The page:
Our City is resisting the lawsuit brought by Loya and the PNA and has hired Gibson, Dunn & Crutcher as its outside counsel. To date, at least $2.5 million in legal fees have been racked up, as our city keeps fighting its own residents. The total legal fees in this case could exceed $8 million. The case goes to trial in June 2018, and there should be a verdict by mid-August. The Voting Rights Act has been the sledgehammer to force over twenty cities to provide direct representation to their residents. Why does Santa Monica feel it can win when other cities have been unable to? Is the City Council trying to cling to power at any cost? Why is our City Council pursuing a frivolous defense of an outdated type of representation? Is the city’s one political party afraid of losing the absolute power it wields?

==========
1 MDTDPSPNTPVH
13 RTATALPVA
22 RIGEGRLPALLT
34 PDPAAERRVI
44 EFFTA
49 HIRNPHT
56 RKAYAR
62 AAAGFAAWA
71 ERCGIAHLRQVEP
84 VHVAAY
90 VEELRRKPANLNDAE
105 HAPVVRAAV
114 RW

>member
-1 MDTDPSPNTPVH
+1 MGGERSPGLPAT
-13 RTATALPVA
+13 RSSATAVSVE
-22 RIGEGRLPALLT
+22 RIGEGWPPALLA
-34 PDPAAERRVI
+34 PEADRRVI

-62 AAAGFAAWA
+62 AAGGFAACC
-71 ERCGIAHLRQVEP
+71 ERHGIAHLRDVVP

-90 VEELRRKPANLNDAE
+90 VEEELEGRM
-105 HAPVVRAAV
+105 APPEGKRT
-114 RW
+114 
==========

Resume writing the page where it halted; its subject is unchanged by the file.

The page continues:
If Maria Loya and the PNA win, public safety, neighborhood noise, traffic, and planning decisions will become neighborhood-centric. By dividing our city into voting districts, we will foster real neighborhood cohesion. We may also conquer the one-party system that has kept dissenting views off the council. We will create a city where every resident truly has a representative in the decisions that impact their neighborhoods, and through that, the entire city.
More next week!